The 2020 report of the UN Special Rapporteur on Contemporary Forms of Racism, Racial Discrimination, Xenophobia and Intolerance and a study by the Jacob Blaustein Institute for the Advancement of Human Rights state that there has been an 18% increase in antisemitism globally alone. Such incidents were not limited to antisemitic rhetoric but also attacks on Jewish religious and sacred sites. Such incidents were fueled by conspiracy theories that COVID19 virus had been manufactured and spread by Jews. Terrorist attacks, like on the synagogue in Halle in 2019 and on the kosher supermarket in Paris in 2015 and in Graz, Austria last August show us that, anti-Semitism has not been eliminated in Europe despite earnest efforts by many European member states.
What is worrying here is that these evil forces continue to spread their menace and twisted ideologies. The United Nations Secretary-General Antonio Guterres warned yesterday of “the certainty that neo-Nazi activities are taking place elsewhere, undetected and unchallenged”.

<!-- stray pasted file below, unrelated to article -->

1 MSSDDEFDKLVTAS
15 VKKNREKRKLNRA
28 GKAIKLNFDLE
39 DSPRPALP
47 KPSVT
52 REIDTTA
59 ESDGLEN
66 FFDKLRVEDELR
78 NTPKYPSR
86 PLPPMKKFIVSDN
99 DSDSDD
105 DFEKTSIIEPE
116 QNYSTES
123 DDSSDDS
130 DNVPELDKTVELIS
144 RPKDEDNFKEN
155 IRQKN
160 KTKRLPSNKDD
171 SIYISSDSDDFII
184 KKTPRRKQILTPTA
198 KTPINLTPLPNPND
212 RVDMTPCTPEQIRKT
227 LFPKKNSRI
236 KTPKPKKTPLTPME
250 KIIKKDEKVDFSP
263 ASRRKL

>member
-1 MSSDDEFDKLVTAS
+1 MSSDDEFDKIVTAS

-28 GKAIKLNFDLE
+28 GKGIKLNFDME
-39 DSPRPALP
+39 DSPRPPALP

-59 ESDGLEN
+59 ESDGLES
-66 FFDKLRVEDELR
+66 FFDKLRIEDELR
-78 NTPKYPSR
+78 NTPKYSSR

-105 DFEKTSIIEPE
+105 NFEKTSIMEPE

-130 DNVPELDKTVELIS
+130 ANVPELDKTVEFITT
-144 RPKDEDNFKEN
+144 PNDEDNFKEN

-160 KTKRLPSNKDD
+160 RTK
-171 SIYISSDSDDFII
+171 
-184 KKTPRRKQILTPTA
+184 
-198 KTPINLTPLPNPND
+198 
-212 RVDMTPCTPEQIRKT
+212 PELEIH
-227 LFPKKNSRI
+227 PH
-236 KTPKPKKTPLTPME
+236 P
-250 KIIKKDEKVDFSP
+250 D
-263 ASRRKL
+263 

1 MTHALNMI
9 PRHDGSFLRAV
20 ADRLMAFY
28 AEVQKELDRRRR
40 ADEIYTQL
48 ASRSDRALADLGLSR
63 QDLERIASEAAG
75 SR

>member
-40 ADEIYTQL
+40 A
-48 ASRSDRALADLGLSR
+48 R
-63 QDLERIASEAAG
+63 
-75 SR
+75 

Such atrocities are an affront to the right of everyone to freedom of religion and belief and the freedom of practicing their right without fear. This right is rooted in the Universal Declaration of Human Rights.
In this context, I was very encouraged by the substantive steps that many European countries have taken in combatting anti-Semitism such as the growing number of countries endorsing the IHRA definition and the growing number of envoys and coordinators tasked with overseeing efforts in combatting anti-Semitism. I also followed with much interest the initiatives and strategies that were either launched or are still in the pipeline by the European Commission such as the comprehensive strategy on combatting anti-Semitism and fostering Jewish Life. The OSCE has also been doing well in addressing the security needs of the Jewish community and countering anti-Semitism through education.
So What is the role of the United Nations?